If Salvador Dali never painted a single soft watch, his Christ of St. John of the Cross would have assured him a comfortable and distinguished seat at the table of great masters of modern art.
Posted by: PaulChimera
Somehow the big Salvador Dali painting, Landscape with Girl Skipping Rope (1936) has tended to fly under the radar in Dali’s oeuvre. When we discuss his large masterworks, I have no idea why this canvas never seems to make the list.
Unless it’s because the work, like Dali’s Dream of Venus (see earlier blog post), is a triptych, though I don’t know why that should make any difference.
Landscape with Girl Skipping Rope, while beautiful and adroitly painted, as always, is also puzzling to me. Why would Dali paint such a massive, three-section canvas that’s almost entirely a large, open, empty space?
What we do know is that Salvador Dali was fascinated by the double-image of a girl skipping rope and how her form echoes the shape of a bell in a tower, which we see at the top of the tower in the painting’s middle distance. A nearly identical structure appears in Dali’s Poetry of America of 1943. And the rope-skipping girl is a motif found in many other Dali works – paintings as well as such prints as Transcendent Passage. Surely it all harks back to images from his childhood, many of which he tenaciously hung onto throughout his adult life.
One theory I have about the open, empty space in this picture is that it might have been inspired by the iconic and haunting Christina’s World by American painter Andrew Wyeth. Another, perhaps more likely, is that Dali’s dreams frequently featured these kinds of endless areas of empty, often eerie spaces in which small, seemingly helpless or at least vulnerable figures found themselves.
A few years ago, the wall-size work – which is in the Museum Boymans van-Beuingen in Rotterdam and formerly owned by Dali patron and friend Edward F.W. James – underwent restoration and conservation efforts, as you can see in the accompanying photograph. For me, it’s kind of intriguing to see the big canvas in a kind of laboratory environment, the beneficiary of meticulous care that will help ensure the surrealist work lasts forever.
Posted by: PaulChimera
Salvador Dali’s Sacrament of the Last Supper is possibly more popular than the iconic fresco of the same theme painted by Leonardo DaVinci. In fact, Dali loved the fact that sales records indicated, even during his own time, that reproductions of his Last Supper outsold virtually every other modern painting.
I’ve seen this painting about half a dozen times at the National Gallery of Art in Washington, D.C. Each time I do, I’m moved by a sense of the miraculous. Not only in terms of the spirituality and mystery intrinsic to this work, but in terms of Dali’s brilliance as a painter. Dali himself was not modest about the job he’d done, stating he felt it was one hundred times better “than all of Picasso’s works put together!”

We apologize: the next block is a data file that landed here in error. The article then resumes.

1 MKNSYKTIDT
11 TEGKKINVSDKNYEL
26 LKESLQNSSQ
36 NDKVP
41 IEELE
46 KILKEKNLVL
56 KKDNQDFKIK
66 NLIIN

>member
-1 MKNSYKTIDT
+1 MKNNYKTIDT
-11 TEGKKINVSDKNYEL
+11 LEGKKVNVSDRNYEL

Ironically, the man who commissioned Dali’s religious masterpiece, Chester Dale, also made a public statement comparing the two Spanish contemporaries: “I consider Picasso a very great painter,” Dale said. “I have fifteen of his canvases in my collection. But never will he paint a picture to equal Dali’s Cena (Last Supper) for the very simply reason that he is not capable of doing so.”
Believing that the number “12” was “paranoiacly sublime,” Dali painted the backdrop as a dodecahedron – a 12-sided figure. The number 12 figures in as Christ’s 12 apostles, the 12 signs of the zodiac, the 12 months of the year, etc. Dali believed that the Communion must be symmetrical, thus giving rise to the strict symmetry of the work, with each apostle on the left a virtual mirror image of his counterpart on the right.
The overall feeling of spirituality and mysticism is achieved through the transparency of the Christ figure, appearing as if he could be rising from the sea, and of the dodecahedron. Dali’s blond, beardless and otherwise unconventional depiction of Jesus set skeptical fingers wagging when the large painting was unveiled on Easter, 1955. Some presumed – in shock, but erroneously – that Gala posed for Christ! In fact, a male model sat for the artist.
The large male torso at the top of this canvas may be interpreted at least three ways: as the Holy Spirit; the ascension of Christ; or perhaps God the Father, watching over all, his face not to be seen.
If ever the word “perfect” were to be assigned to just one of Dali’s masterworks, The Sacrament of the Last Supper may be the one.